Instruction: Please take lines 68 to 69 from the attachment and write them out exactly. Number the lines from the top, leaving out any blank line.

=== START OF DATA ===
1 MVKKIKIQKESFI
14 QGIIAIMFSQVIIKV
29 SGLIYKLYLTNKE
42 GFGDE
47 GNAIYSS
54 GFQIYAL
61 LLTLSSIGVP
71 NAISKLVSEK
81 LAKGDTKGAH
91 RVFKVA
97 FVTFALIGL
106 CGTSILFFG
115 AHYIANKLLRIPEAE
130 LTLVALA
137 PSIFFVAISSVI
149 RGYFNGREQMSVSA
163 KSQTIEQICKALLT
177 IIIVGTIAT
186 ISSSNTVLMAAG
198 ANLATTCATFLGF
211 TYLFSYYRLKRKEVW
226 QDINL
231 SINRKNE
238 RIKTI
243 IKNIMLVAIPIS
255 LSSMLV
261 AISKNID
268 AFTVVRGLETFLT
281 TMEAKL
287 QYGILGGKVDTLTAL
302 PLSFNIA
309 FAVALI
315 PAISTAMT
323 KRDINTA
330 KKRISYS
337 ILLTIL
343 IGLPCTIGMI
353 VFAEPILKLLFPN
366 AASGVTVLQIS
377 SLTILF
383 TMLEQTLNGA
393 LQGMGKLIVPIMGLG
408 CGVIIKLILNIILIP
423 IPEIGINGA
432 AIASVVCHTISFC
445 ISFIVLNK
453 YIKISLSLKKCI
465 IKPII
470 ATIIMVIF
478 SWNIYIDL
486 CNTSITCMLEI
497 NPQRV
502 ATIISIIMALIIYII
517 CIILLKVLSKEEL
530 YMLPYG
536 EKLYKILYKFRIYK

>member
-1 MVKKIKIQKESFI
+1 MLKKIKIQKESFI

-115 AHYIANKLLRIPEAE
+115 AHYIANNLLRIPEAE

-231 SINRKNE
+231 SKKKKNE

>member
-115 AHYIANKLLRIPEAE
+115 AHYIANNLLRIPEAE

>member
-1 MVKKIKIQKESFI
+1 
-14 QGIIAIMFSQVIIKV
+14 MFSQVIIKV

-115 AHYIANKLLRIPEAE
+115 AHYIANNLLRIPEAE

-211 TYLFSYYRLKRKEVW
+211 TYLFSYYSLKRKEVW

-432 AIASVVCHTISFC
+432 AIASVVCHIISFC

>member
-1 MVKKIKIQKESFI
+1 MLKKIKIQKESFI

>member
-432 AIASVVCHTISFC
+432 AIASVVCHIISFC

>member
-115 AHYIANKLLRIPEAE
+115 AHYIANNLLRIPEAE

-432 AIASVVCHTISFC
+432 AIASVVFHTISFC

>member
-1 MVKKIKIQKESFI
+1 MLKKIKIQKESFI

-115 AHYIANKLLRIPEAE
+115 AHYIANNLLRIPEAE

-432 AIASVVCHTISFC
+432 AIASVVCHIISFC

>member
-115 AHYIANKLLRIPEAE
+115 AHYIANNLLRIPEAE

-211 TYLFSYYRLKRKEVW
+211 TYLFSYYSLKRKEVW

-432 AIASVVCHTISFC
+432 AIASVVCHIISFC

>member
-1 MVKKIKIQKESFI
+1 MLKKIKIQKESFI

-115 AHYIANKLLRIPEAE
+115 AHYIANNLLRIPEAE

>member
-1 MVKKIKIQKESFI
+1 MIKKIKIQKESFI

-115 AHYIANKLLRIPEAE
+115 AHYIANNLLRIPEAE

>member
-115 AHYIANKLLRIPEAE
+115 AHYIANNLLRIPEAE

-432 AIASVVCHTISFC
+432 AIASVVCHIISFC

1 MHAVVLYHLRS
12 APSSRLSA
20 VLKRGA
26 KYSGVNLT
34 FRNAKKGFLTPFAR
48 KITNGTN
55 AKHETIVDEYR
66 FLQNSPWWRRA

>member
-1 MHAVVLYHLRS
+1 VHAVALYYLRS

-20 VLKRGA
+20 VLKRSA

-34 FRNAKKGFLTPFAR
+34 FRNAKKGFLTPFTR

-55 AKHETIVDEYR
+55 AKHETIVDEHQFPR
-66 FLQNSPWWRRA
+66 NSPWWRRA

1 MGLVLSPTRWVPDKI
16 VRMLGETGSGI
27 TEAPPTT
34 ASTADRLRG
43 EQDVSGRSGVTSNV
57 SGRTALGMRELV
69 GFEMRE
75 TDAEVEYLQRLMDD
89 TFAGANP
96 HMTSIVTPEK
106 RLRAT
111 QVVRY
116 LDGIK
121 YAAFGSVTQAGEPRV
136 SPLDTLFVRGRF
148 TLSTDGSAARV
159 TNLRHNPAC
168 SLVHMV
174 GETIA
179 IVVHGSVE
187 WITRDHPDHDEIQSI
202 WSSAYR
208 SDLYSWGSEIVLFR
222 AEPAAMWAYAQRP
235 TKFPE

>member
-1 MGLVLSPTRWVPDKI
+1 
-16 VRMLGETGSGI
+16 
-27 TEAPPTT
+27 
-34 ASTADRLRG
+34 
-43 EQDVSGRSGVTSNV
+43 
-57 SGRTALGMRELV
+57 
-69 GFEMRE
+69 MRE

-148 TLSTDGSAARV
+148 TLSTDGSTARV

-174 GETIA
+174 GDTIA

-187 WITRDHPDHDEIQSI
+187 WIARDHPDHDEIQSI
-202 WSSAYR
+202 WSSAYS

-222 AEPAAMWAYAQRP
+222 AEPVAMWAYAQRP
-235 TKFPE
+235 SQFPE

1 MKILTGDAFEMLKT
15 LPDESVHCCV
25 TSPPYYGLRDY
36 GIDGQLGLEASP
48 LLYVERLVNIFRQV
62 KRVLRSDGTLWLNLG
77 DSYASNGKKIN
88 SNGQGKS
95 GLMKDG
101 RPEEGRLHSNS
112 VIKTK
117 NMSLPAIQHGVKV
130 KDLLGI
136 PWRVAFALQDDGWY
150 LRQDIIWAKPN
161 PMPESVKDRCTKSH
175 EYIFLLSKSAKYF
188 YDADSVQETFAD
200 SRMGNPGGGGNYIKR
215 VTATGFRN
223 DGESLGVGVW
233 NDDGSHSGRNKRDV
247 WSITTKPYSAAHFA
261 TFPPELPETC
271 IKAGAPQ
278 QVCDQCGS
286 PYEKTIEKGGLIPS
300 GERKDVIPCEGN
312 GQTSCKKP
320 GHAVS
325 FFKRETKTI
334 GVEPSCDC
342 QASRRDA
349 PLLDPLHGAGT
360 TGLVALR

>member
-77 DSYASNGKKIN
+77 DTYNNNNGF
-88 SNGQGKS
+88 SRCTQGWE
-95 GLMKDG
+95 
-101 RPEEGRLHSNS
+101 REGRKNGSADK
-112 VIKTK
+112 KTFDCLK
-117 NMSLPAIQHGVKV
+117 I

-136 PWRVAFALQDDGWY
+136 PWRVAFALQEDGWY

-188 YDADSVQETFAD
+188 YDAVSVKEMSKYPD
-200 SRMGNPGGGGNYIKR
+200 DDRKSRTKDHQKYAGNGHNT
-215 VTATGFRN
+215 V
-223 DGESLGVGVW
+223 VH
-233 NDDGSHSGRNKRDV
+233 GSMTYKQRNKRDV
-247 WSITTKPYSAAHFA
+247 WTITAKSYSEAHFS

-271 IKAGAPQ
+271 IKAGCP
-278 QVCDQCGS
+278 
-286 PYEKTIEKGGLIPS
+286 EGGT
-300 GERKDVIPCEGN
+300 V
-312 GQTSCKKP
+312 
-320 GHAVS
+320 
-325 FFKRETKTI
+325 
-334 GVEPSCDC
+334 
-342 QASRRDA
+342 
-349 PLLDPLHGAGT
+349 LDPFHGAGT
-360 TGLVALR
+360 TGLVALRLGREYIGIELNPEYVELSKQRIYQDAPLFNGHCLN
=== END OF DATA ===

-1 MVKKIKIQKESFI
+1 